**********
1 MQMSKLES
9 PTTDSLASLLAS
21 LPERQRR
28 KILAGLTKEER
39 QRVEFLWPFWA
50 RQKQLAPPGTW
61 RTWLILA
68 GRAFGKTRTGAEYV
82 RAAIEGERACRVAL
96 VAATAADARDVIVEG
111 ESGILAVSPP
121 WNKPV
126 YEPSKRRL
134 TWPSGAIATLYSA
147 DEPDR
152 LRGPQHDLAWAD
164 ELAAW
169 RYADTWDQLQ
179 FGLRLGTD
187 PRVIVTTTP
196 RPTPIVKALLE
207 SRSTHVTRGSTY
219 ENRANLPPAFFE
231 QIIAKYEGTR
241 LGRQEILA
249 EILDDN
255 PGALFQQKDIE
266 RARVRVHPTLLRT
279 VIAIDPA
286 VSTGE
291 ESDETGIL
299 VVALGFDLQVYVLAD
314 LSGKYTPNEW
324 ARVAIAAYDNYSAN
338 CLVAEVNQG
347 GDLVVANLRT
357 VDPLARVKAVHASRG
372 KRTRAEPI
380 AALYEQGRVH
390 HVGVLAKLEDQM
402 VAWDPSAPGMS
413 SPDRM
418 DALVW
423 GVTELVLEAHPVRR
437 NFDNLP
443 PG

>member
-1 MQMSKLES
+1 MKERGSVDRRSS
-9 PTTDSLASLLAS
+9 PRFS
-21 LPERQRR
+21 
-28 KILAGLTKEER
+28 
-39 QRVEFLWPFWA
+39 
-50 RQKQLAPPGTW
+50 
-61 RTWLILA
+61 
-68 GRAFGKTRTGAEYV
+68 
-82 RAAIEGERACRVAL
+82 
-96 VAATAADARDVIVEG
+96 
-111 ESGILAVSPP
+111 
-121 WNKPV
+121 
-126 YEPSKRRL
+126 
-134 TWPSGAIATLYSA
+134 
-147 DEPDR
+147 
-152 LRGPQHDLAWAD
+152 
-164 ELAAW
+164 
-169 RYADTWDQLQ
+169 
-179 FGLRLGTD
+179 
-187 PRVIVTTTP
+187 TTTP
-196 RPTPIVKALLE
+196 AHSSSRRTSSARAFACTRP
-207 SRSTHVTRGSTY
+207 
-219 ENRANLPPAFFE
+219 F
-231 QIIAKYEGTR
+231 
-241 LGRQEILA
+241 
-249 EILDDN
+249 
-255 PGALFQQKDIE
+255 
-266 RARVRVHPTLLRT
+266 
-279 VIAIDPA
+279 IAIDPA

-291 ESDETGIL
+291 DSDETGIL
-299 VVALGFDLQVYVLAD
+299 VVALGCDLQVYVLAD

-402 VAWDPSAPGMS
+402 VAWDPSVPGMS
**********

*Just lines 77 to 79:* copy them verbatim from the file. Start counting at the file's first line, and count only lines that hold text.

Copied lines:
+147 
-152 LRGPQHDLAWAD
+152 